Pacific news in brief for September 8

Tongan housing plan, fisherman shooting investigation and Samoa to make deals with international airlines

PM says house building for Tonga eruption victims has begun

The Tongan prime minister says 70 percent of the homes needed for victims of the January 15 volcano and tsunami event have been purchased, with construction already underway.

That includes construction work around Popua, Sopu, Masilamea, Matatoa in Tongatapu and Ta’anga in ‘Eua.

Photo: Consulate of the Kingdom of Tonga

Hu’akavameiliku Siaosi Sovaleni said the construction of 24 houses in Masilamea is well underway for the people of ‘Atata, and they hope to have those houses finished by the end of this month.

Construction work in Ha’apai will also begin soon, with plans to complete the homes before Christmas.

Investigation into alleged shooting of fishermen in PNG waters

Papua New Guinea Defense Force personnel are under investigation after an alleged shooting of Indonesian fishermen.

According to the Post-courierAn Indonesian boat crew was caught fishing illegally in PNG waters two weeks ago.

PNG Defense Force Commander Major Mark Goina said all information of the incident has been sent to the Office of Foreign Affairs.

Samoa closes deals with airlines

Samoa will sign two Air Services Agreements with two international airlines before the end of the year.

Samoan observer reports that this was revealed by the Minister of Civil Aviation who said he will fly to Singapore later this month to “seal the deal” with Singapore Airlines and also stand in line to negotiate a similar deal with Emirates Airlines. sign.

“These are air services agreements (ASA) with these two international airlines to serve our tourist route for the time being,” said Olo Fiti Afoa Vaai.

Olo said this does not mean they will get foreign operating certificates for these two airlines.

“The Air Services Agreement is a bilateral agreement to enable international commercial air transport services between signatories.”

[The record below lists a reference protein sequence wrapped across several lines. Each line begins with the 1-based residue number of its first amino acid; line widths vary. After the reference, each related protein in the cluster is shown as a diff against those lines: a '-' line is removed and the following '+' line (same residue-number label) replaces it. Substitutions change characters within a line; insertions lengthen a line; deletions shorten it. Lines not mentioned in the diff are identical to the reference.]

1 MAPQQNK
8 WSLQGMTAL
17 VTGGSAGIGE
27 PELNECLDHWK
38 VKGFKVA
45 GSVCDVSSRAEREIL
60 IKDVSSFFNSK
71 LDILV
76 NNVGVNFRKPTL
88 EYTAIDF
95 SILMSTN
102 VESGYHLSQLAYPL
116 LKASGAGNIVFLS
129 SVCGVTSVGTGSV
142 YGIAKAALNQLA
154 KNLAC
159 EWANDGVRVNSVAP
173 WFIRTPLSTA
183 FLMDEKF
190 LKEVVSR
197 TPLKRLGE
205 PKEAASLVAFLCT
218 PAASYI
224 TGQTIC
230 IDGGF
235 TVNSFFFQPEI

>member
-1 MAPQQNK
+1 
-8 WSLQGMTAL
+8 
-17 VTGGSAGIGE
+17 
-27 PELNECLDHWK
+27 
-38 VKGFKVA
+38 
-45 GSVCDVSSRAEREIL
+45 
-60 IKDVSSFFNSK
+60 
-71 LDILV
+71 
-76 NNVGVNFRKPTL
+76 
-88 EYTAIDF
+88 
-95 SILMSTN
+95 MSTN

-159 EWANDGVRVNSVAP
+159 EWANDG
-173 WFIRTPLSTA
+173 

Exemption for exceedances in Tonga

Tonga has approved a waiver of overage fees following requests from overseas communities in the Kingdom who have faced visa problems.

The exemption was proposed by the Ministry of Foreign Affairs and applies to all overseas citizens who have stayed too long in Tonga before and during the Covid-19 lockdown.

The exemption will take effect on September 12 and will run until December 12.

Anyone applying for the exemption must register with the Tonga Immigration Department.

Alerts issued about non-payment of overtime

In American Samoa, politicians support executive employees who are not paid for overtime.

Lawmakers say failure to pay overtime is a serious and clear violation of federal labor laws and could face serious government consequences, including hefty fines.

Last week, Governor Lemanu Peleti Mauga issued a memorandum telling executives’ directors and heads of agencies that it is a legal and moral duty to compensate workers for overtime.

Each director and boss of the agency must provide the governor’s office with the amount of outstanding overtime and compensatory time owed to its employees.

Lemanu added that if there are any overtime pay issues that a director cannot resolve, the governor’s office should be contacted for assistance.

Dozens of Vanuatu government vehicles seized

In Vanuatu, 50 government-registered vehicles have been confiscated by the Police Traffic Department for unworthiness of the road.

The Daily message reports that it is the first police operation of its kind, and vehicles with nets driven by ministers, directors-general, department directors and some police officers.

According to the report, the vehicles did not comply with traffic regulations.

Regulations require all government vehicles to pass a road safety check every year.

All departments involved will be fined, while the Civil Service has called on them to comply with all traffic rules from now on.

Beekeepers gather in Fiji for a sustainability course

Training on sustainable beekeeping for both Pacific beekeepers and government representatives has started in Fiji.

Taking place in the Fiji cities of Nadi and Rakiraki, the six-day intensive course offers theoretical and practical classes and knowledge-sharing sessions for 12 participants from the Cook Islands, Samoa, the Solomon Islands, Tonga and Vanuatu.

The course aims to develop the capabilities of local beekeepers and government officials responsible for beekeeping activities in the Pacific. It will also provide a solid foundation for developing or updating the countries’ existing beekeeping guidelines.

During the course, participants receive both theoretical and practical training on topics such as queen breeding, honey harvesting and extraction, and bottling and marketing of honey.

The course will also explore value-added bee products.

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